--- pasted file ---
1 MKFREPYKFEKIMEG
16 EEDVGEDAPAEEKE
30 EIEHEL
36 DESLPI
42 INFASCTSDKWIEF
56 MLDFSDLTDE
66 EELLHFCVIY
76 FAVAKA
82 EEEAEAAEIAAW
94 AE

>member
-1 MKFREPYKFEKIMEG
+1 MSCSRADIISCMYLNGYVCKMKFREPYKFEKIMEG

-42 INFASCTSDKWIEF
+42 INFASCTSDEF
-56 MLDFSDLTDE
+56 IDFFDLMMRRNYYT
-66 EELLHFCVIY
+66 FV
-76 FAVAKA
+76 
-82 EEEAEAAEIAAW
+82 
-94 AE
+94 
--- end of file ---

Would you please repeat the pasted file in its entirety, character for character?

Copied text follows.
1 MKFREPYKFEKIMEG
16 EEDVGEDAPAEEKE
30 EIEHEL
36 DESLPI
42 INFASCTSDKWIEF
56 MLDFSDLTDE
66 EELLHFCVIY
76 FAVAKA
82 EEEAEAAEIAAW
94 AE

>member
-1 MKFREPYKFEKIMEG
+1 MSCSRADIISCMYLNGYVCKMKFREPYKFEKIMEG

-42 INFASCTSDKWIEF
+42 INFASCTSDEF
-56 MLDFSDLTDE
+56 IDFFDLMMRRNYYT
-66 EELLHFCVIY
+66 FV
-76 FAVAKA
+76 
-82 EEEAEAAEIAAW
+82 
-94 AE
+94 